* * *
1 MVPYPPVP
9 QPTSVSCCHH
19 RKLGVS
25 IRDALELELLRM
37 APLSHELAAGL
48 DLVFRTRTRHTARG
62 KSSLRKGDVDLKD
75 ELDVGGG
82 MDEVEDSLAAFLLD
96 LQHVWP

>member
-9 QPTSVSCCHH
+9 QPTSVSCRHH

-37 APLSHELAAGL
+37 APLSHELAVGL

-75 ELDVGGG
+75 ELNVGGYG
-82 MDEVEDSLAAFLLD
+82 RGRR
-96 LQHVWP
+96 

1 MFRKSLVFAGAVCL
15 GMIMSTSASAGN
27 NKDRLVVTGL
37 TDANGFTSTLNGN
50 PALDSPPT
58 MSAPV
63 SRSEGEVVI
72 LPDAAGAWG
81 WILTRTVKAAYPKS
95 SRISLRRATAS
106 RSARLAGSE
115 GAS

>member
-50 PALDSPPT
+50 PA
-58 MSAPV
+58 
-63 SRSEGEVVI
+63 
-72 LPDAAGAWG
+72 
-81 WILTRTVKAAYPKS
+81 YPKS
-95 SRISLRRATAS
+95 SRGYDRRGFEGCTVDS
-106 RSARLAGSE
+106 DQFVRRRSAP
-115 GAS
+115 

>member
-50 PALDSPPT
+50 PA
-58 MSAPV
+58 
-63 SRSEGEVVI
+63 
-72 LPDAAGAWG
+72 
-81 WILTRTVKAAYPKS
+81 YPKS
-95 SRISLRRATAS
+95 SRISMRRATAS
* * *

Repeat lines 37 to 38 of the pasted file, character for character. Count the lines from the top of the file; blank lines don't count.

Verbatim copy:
-58 MSAPV
+58 